Sunday, September 14, 2014

Tonight's Movie: Wagons West (1952) - A Warner Archive DVD Review

WAGONS WEST (1952) is an enjoyable Western starring Rod Cameron and Peggie Castle. It's available as part of the Monogram Cowboy Collection, Vol. 2, from the Warner Archive.

Cameron plays Jeff Curtis, a kindly wagon train guide hired by Cyrus Cook (Frank Ferguson). Cook and his nephews Clay (Henry Brandon) and Gaylord (Riley Hill) are unfortunately nasty types, the kind who would order a boy to shoot his dog rather than bring it on the journey west, and they're also the types who would smuggle guns to sell to the Cheyenne.

What's more, Clay has it in for Jeff when Jeff takes a shine to Ann (Castle), and Clay is even more enraged when Ann gets past her initial skepticism of Jeff and returns his affection.

WAGONS WEST has a strictly paint-by-the-numbers plot and at 70 minutes could have stood to have a few more scenes explaining characters and building relationships, but I had quite a nice time watching it. Simply put, it stars actors I like in the kind of story I enjoy.

This pleasant, undemanding but entertaining film was a great way to wrap up a relaxing day's movie watching. (With temperatures here hovering over 100 degrees, taking it easy with some movies made for a perfect Sunday.) I expect my fellow Western fans will probably like it as well.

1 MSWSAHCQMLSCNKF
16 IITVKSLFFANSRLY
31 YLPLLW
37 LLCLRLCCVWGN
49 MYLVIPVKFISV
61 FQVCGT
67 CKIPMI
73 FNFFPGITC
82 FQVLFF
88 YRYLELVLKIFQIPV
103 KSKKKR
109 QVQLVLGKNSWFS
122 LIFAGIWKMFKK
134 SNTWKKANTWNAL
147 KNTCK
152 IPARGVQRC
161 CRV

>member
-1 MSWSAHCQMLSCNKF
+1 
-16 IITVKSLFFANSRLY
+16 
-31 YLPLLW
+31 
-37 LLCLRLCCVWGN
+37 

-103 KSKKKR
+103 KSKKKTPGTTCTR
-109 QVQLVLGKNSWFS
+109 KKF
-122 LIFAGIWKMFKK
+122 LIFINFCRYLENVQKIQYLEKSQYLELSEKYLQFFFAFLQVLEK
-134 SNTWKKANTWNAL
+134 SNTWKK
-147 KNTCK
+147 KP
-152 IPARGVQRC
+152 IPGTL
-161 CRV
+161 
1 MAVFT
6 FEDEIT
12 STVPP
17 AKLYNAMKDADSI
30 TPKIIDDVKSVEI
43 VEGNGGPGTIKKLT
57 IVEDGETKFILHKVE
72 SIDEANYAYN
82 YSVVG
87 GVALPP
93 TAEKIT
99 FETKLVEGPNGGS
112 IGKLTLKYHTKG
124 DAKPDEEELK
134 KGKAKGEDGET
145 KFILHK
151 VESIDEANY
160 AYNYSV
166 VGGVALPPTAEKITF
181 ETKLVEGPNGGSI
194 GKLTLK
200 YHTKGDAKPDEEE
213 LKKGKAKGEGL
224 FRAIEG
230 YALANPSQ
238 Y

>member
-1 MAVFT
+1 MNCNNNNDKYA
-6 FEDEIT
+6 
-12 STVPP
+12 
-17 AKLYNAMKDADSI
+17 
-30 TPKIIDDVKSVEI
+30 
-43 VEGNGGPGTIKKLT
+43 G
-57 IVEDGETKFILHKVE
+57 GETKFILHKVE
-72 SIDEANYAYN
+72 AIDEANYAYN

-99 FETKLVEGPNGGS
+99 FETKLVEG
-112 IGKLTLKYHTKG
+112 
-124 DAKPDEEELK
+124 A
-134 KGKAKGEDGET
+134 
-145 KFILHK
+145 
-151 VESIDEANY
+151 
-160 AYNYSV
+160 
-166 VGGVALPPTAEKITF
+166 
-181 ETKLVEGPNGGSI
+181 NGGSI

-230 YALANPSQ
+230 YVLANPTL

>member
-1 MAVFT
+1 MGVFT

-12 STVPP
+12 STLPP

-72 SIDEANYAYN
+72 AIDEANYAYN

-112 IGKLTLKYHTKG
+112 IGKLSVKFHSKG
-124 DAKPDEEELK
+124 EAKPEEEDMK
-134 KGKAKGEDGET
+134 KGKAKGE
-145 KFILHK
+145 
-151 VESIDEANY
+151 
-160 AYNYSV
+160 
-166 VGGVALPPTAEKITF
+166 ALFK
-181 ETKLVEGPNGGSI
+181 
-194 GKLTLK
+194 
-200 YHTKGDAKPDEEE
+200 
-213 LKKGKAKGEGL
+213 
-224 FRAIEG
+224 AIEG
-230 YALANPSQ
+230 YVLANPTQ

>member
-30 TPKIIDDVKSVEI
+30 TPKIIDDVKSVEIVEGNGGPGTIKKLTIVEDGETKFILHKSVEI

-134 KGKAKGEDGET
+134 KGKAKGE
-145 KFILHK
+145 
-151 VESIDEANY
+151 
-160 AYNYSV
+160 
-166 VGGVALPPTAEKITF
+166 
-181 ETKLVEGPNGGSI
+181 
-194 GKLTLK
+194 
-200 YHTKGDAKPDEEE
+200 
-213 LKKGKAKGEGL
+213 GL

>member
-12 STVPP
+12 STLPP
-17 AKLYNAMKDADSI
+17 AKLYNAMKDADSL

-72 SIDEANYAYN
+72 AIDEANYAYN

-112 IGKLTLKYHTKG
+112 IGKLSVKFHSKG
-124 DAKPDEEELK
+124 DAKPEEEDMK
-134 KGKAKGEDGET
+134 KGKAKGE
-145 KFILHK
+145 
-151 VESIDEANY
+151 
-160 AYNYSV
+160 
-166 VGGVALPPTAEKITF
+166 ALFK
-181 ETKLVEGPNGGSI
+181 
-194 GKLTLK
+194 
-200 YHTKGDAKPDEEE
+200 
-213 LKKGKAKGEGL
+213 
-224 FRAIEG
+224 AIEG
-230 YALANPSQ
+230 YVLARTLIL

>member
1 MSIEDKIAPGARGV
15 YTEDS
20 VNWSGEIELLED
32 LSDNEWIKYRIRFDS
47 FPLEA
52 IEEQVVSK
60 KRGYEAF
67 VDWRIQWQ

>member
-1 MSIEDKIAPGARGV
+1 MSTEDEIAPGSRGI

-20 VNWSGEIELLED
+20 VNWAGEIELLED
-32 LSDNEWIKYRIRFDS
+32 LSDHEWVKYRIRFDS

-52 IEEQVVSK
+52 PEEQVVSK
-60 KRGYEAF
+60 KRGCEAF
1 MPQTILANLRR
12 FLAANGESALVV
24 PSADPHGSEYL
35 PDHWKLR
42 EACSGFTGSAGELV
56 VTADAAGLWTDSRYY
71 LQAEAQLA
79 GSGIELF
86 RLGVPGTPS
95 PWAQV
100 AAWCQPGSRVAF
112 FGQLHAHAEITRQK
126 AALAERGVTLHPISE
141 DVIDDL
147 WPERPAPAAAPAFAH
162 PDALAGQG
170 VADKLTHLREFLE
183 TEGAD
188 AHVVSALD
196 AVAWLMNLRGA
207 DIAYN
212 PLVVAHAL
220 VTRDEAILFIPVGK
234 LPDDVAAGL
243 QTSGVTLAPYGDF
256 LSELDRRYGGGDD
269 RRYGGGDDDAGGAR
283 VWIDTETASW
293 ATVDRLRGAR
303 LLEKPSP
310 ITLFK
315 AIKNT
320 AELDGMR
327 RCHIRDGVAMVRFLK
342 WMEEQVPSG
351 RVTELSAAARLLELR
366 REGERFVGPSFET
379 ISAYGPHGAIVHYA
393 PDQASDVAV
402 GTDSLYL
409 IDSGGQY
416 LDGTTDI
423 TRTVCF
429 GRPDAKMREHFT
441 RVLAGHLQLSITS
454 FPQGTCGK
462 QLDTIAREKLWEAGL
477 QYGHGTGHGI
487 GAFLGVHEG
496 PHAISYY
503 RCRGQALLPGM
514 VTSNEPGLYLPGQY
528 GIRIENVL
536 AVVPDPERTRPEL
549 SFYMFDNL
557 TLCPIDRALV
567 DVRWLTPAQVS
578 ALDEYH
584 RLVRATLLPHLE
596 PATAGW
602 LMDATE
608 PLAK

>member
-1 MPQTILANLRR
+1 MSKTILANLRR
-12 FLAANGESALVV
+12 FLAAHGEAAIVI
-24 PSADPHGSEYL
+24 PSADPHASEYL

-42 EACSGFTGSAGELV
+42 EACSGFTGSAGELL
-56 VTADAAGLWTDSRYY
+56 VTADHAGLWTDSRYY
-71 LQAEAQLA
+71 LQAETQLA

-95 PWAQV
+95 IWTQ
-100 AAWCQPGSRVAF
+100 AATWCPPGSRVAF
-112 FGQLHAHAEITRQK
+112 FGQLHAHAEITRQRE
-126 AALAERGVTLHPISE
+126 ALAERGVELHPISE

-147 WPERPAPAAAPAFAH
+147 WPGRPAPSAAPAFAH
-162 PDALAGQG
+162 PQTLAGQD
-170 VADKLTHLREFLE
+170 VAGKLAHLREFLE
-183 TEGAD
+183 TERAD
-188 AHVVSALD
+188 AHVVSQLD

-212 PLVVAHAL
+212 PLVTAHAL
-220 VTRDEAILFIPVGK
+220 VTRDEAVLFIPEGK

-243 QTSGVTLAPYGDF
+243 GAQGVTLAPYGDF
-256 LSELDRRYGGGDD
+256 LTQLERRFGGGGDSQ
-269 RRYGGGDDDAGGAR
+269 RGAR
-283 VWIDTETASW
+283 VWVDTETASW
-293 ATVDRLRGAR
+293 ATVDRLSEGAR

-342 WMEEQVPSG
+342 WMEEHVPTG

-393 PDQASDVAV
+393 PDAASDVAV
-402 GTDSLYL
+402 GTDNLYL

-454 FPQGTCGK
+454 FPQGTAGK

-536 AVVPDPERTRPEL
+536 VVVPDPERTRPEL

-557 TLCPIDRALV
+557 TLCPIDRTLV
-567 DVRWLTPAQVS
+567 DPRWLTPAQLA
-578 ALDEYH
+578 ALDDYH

It's no secret here I'm a fan of both Cameron and Castle, and I really enjoyed them paired in the leads. Noah Beery Jr. heads the supporting cast as a man with a mysterious past and a very pregnant wife (Anne Kimbell). The personable Beery always adds a little something extra to the Westerns in which he appears, and this film is no exception.

Michael Chapin plays Peggie Castle's younger brother; Michael was the brother of child actors Lauren (FATHER KNOWS BEST) and Billy Chapin. Sara Haden of the ANDY HARDY series plays Frank Ferguson's wife. Other familiar faces include Glenn Strange and I. Stanford Jolley.

The movie was shot in the inexpensive Cinecolor process, and the colors in the early scenes are quite variable. It seems to settle down as the movie goes on, or perhaps I just got used to the film's look after a while! The cinematographer was Harry Neumann. The movie was almost entirely shot outdoors on Southern California locations.

The film was directed by Ford Beebe from a screenplay by Daniel Ullman. Ullman is a recurring name in my viewing in recent months, providing a number of enjoyable films including the Warner Archive's WICHITA (1955) and CANYON RIVER (1956).